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Pediatrics. 2015 Dec;136(6):e1521-9. doi: 10.1542/peds.2015-0871. Epub 2015 Nov 16.

Comparison of Health Care Spending and Utilization Among Children With Medicaid Insurance.

Author information

1
Department of Pediatrics, University of Arkansas for Medical Sciences, Little Rock, Arkansas; Arkansas Children's Hospital Research Institute, Little Rock, Arkansas;
2
Children's Hospital Association, Overland Park, Kansas;
3
Division of Hospital-Based Medicine, Ann and Robert H. Lurie Children's Hospital, Chicago, Illinois; Department of Pediatrics, Northwestern University Feinberg School of Medicine, Chicago, Illinois;
4
Department of Pediatrics, Hospital for Sick Children, University of Toronto, Toronto, Ontario, Canada;
5
Department of Pediatrics, The Children's Hospital of Philadelphia, Philadelphia, Pennsylvania;
6
Department of Pediatrics, Northwestern University Feinberg School of Medicine, Chicago, Illinois;
7
Department of Pediatrics, University of Washington School of Medicine, Seattle, Washington;
8
Division of General Pediatrics, Harvard Medical School, Boston, Massachusetts.

Abstract

BACKGROUND AND OBJECTIVES:

Opportunities to improve health care quality and contain spending may differ between high and low resource users. This study's objectives were to assess health care and spending among children with Medicaid insurance by their resource use.

METHODS:

Retrospective cross-sectional analysis of 2012 Medicaid health administrative data from 10 states of children ages 11 months to 18 years. Subjects were categorized into 4 spending groups, each representing ∼25% of total spending: the least expensive 80% of children (n = 2,868,267), the next 15% expensive (n = 537,800), the next 4% expensive (n = 143,413), and the top 1% (n = 35,853). We compared per-member-per-month (PMPM) spending across the groups using the Kruskal-Wallis test.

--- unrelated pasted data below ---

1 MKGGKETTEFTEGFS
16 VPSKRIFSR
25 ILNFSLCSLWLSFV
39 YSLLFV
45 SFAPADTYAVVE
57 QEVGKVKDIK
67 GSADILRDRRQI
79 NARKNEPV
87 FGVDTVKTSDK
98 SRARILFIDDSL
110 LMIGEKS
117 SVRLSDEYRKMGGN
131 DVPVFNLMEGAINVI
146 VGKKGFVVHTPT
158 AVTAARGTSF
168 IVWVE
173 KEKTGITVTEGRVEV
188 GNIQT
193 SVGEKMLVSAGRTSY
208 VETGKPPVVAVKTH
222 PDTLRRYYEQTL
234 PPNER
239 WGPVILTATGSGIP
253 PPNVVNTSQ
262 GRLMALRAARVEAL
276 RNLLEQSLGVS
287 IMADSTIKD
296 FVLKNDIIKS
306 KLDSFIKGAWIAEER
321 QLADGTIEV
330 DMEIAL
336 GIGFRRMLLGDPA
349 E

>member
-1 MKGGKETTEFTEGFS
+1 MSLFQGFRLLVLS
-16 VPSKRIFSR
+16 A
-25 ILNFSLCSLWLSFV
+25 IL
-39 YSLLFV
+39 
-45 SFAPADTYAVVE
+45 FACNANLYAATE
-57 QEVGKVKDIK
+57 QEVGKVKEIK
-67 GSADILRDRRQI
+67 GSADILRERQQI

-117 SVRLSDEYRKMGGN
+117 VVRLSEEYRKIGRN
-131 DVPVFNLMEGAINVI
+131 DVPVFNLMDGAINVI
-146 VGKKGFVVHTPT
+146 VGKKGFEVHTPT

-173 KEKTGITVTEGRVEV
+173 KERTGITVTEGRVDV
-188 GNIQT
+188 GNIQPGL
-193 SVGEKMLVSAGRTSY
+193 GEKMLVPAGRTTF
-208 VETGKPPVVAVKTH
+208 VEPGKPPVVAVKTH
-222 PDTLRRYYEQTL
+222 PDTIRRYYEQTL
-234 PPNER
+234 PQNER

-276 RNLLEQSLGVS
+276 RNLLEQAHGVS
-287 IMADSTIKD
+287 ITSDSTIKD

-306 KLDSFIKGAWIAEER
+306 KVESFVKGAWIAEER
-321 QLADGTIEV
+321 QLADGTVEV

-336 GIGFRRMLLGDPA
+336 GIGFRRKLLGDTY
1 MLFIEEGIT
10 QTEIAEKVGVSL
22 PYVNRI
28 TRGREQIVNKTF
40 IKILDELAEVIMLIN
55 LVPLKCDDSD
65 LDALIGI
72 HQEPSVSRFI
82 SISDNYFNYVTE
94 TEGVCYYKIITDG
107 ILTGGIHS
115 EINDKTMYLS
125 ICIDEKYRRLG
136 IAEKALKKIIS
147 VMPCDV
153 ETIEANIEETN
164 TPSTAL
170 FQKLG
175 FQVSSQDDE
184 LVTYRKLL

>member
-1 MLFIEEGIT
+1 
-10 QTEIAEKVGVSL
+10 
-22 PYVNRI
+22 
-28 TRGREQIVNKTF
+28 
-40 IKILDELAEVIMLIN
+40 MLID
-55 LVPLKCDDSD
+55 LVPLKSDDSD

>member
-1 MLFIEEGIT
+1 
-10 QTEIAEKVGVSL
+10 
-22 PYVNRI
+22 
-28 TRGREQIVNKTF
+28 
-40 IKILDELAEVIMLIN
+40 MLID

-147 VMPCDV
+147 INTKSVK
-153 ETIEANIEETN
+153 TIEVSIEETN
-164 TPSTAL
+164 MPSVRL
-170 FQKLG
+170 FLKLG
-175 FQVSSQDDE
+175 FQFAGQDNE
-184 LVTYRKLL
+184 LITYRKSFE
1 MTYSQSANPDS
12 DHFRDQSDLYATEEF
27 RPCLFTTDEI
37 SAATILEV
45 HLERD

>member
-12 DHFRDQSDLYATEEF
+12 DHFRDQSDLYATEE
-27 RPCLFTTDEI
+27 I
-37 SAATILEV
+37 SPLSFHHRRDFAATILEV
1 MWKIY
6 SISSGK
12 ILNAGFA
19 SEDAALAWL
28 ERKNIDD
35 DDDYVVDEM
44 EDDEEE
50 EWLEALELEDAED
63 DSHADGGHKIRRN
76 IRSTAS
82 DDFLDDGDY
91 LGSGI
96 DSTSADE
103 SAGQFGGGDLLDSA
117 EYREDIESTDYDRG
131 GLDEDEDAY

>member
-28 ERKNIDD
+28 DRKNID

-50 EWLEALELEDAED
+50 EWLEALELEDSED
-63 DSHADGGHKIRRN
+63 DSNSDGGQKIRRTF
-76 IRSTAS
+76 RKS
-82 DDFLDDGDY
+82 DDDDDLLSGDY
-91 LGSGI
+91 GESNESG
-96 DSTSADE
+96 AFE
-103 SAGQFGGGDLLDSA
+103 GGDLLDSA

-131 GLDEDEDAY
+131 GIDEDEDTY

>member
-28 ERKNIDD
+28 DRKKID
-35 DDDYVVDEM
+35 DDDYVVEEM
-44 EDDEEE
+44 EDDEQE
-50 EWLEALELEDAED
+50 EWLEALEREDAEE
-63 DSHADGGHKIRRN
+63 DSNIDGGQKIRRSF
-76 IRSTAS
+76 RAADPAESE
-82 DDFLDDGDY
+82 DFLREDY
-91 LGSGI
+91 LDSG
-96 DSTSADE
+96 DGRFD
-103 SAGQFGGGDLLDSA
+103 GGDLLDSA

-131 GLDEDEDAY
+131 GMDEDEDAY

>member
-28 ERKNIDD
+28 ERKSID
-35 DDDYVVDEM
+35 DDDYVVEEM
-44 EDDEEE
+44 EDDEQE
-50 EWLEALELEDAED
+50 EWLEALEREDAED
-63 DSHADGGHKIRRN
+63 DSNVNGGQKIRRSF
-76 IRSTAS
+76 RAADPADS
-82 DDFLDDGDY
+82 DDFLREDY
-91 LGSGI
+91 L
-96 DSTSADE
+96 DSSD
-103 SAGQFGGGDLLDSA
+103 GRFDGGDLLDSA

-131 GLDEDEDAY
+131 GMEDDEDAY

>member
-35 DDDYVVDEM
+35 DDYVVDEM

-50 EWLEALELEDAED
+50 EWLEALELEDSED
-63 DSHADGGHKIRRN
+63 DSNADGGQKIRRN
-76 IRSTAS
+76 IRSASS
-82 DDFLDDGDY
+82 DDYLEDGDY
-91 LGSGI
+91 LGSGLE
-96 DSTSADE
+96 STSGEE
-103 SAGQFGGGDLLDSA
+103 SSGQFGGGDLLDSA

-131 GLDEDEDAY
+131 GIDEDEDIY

RESULTS:

PMPM spending was $68 (least expensive 80%), $349 (next 15%), $1200 (next 4%), and $6738 (top 1%). Between the least and most expensive groups, percentages of total spending were higher for inpatient (<1% vs 46%) and mental health (7% vs 24%) but lower for emergency (15% vs 1%) and primary (23% vs 1%) care (all Ps < .001). From the least to most expensive groups, increases in PMPM spending were smallest for primary care (from $15 to $33) and much larger for inpatient ($0.28 to $3129), mental health ($4 to $1609), specialty care ($8 to $768), and pharmacy ($4 to $699).

CONCLUSIONS:

As resource use increases in children with Medicaid, spending rises unevenly across health services: Spending on primary care rises modestly compared with other health services. Future studies should assess whether more spending on primary care leads to better quality and cost containment for high resource users.

PMID:
26574588
PMCID:
PMC4657599
DOI:
10.1542/peds.2015-0871
[Indexed for MEDLINE]
Free PMC Article

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